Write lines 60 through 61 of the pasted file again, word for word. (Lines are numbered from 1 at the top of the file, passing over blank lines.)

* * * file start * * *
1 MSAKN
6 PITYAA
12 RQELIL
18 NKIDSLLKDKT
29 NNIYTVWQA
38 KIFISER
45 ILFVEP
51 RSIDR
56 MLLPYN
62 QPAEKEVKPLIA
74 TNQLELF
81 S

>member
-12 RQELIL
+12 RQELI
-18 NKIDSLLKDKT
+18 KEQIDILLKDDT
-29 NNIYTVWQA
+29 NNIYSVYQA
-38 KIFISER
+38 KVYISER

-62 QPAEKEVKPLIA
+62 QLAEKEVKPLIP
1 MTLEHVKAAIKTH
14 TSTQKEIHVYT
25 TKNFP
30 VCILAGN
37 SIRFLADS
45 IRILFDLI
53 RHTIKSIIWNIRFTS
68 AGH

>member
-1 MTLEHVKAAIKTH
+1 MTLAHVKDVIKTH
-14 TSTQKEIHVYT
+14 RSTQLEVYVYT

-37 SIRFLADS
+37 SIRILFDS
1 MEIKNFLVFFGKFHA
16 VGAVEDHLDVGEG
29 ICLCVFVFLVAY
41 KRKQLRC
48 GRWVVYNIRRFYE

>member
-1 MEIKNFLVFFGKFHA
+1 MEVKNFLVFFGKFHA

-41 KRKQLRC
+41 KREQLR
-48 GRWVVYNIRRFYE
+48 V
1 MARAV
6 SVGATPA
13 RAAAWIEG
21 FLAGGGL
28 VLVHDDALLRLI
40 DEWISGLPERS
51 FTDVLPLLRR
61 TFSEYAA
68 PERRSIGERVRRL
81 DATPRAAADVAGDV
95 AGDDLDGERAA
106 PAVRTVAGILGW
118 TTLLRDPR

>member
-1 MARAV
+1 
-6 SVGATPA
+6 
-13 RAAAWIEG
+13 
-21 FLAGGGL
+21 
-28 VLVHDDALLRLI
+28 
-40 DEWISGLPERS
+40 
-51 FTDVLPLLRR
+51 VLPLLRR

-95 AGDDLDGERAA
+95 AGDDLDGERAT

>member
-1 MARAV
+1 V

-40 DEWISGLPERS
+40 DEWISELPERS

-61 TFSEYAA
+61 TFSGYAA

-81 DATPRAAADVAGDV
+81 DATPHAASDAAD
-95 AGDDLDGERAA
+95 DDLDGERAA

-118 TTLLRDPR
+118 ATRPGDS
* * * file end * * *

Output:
81 DATPRAAADVAGDV
95 AGDDLDGERAA